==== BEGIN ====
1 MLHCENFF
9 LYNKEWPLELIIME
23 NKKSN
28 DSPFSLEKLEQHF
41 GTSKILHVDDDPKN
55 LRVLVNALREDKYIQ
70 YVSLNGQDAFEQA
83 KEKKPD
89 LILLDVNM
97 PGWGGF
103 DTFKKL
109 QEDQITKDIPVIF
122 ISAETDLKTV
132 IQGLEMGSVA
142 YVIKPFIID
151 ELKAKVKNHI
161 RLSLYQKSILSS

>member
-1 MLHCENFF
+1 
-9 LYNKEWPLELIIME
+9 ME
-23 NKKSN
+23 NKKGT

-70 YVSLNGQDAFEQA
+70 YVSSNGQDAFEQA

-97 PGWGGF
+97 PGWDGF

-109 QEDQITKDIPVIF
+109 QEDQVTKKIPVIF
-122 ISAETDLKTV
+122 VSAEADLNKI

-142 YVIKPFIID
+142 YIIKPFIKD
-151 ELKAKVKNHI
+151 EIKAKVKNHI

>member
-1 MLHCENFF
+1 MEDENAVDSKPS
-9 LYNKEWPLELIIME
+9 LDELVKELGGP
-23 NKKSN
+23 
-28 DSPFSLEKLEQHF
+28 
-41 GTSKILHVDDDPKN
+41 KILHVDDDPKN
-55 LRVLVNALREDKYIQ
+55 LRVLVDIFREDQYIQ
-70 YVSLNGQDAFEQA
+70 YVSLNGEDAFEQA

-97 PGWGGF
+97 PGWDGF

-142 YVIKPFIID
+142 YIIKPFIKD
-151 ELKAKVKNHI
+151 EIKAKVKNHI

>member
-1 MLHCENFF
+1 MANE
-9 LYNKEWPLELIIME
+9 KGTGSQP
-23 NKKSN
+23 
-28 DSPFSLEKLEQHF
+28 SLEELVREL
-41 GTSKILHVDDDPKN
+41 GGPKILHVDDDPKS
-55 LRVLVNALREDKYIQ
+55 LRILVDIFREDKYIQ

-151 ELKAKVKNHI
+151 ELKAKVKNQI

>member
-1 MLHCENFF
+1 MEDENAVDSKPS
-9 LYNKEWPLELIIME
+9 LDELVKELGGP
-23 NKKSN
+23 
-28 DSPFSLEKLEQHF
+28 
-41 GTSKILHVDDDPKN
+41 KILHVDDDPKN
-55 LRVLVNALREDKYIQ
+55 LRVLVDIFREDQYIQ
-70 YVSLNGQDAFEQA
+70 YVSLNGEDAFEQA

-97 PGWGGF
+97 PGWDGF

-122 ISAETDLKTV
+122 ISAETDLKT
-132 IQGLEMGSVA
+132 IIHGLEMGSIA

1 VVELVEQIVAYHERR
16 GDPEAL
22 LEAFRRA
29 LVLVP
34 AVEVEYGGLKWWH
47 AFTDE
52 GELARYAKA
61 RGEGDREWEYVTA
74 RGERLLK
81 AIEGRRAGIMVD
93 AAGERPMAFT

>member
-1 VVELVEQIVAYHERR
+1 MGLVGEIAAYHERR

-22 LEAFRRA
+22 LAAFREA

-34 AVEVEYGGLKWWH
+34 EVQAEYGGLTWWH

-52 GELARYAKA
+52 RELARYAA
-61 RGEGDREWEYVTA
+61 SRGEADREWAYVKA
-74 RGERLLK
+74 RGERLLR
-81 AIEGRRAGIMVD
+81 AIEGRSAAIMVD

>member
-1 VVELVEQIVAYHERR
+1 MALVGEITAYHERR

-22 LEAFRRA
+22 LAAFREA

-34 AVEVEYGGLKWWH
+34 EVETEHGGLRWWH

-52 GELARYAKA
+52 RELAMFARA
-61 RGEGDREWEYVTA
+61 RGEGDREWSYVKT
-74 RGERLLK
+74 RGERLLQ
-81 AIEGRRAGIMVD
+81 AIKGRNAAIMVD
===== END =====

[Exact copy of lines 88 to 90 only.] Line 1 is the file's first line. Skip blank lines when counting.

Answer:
-97 PGWGGF
+97 PGWDGF

-122 ISAETDLKTV